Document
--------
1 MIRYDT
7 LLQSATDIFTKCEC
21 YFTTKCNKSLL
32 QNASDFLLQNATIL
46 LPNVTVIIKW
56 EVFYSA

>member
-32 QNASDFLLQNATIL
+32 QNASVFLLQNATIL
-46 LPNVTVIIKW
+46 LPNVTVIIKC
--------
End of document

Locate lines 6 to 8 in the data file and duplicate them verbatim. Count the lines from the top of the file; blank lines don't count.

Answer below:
56 EVFYSA

>member
-32 QNASDFLLQNATIL